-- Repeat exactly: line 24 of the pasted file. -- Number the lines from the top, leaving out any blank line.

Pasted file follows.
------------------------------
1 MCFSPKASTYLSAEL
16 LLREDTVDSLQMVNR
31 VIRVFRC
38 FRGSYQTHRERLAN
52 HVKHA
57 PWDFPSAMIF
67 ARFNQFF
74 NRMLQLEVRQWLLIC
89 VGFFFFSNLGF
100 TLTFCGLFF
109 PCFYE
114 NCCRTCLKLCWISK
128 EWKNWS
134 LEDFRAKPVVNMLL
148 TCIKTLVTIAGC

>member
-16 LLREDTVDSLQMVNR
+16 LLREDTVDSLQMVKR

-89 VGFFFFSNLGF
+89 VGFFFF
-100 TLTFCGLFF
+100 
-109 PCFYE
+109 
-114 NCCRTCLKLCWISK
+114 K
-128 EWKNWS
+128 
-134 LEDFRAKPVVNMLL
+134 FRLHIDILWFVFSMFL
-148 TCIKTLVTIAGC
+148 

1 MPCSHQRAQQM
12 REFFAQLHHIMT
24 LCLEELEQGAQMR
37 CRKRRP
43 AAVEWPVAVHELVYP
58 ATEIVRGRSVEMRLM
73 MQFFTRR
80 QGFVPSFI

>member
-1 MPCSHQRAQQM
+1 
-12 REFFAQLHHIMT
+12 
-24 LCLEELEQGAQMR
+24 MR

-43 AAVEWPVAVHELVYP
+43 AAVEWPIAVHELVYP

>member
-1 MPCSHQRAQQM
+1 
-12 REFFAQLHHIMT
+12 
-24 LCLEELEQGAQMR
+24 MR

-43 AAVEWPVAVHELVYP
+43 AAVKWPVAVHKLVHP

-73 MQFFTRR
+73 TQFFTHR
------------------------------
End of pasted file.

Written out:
+109 